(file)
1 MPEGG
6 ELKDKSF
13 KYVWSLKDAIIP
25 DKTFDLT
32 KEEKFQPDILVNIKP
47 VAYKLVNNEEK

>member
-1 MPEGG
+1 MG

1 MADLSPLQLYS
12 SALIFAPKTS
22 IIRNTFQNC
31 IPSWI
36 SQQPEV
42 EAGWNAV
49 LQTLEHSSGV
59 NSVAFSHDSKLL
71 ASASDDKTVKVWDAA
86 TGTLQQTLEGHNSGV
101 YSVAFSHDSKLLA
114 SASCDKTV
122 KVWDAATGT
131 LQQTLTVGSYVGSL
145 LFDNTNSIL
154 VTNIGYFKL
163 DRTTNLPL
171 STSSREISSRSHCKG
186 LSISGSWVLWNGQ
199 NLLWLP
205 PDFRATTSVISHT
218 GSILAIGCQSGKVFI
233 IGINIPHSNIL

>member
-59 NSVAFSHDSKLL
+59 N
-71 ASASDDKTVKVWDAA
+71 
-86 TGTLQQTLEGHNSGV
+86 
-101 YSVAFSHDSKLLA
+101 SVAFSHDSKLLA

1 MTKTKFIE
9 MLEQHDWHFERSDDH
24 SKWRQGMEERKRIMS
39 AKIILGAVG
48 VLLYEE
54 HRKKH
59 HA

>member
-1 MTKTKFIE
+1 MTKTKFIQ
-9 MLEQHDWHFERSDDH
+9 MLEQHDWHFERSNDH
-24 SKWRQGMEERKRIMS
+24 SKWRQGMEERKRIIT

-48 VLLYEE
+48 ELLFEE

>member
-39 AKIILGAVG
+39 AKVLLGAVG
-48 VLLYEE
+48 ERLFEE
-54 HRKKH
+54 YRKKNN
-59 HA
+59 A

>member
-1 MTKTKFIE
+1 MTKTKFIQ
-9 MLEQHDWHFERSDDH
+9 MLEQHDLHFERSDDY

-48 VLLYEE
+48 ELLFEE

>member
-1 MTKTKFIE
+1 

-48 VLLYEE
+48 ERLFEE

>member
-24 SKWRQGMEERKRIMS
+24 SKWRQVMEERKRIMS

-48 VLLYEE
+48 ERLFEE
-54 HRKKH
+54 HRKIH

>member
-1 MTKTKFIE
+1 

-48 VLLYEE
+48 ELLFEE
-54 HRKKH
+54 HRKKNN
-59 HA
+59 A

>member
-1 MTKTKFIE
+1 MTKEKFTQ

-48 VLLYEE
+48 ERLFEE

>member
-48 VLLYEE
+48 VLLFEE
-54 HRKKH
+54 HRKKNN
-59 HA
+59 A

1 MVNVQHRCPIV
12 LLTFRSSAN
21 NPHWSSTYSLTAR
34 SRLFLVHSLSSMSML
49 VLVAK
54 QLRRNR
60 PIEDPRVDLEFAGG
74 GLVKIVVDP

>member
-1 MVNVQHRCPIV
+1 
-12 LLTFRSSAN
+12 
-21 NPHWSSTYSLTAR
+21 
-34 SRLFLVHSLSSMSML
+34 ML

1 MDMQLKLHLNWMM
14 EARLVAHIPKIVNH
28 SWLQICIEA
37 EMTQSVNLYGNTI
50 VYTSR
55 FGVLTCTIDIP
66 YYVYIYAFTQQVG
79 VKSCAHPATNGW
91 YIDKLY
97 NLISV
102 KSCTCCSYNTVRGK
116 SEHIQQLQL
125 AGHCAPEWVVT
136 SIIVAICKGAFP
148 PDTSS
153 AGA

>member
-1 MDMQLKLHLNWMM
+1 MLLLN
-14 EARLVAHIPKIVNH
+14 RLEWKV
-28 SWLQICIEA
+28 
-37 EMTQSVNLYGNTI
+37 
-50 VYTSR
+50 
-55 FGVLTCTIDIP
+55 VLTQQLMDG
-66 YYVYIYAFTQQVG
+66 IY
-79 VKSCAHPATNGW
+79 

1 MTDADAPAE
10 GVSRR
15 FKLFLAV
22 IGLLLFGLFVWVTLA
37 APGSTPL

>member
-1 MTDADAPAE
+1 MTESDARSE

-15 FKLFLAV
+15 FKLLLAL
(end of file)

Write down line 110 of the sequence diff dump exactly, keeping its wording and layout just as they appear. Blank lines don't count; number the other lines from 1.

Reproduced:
34 SRLFLVHSLSSMSML